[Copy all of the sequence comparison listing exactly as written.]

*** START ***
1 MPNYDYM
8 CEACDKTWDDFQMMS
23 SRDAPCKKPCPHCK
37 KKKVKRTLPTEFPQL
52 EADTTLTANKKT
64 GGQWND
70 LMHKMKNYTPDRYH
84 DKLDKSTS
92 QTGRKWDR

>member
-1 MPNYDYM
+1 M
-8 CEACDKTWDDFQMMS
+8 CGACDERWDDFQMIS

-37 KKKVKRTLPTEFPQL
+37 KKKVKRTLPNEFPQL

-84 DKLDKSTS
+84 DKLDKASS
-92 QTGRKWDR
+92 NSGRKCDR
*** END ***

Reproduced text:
1 MPNYDYM
8 CEACDKTWDDFQMMS
23 SRDAPCKKPCPHCK
37 KKKVKRTLPTEFPQL
52 EADTTLTANKKT
64 GGQWND
70 LMHKMKNYTPDRYH
84 DKLDKSTS
92 QTGRKWDR

>member
-1 MPNYDYM
+1 M
-8 CEACDKTWDDFQMMS
+8 CGACDERWDDFQMIS

-37 KKKVKRTLPTEFPQL
+37 KKKVKRTLPNEFPQL

-84 DKLDKSTS
+84 DKLDKASS
-92 QTGRKWDR
+92 NSGRKCDR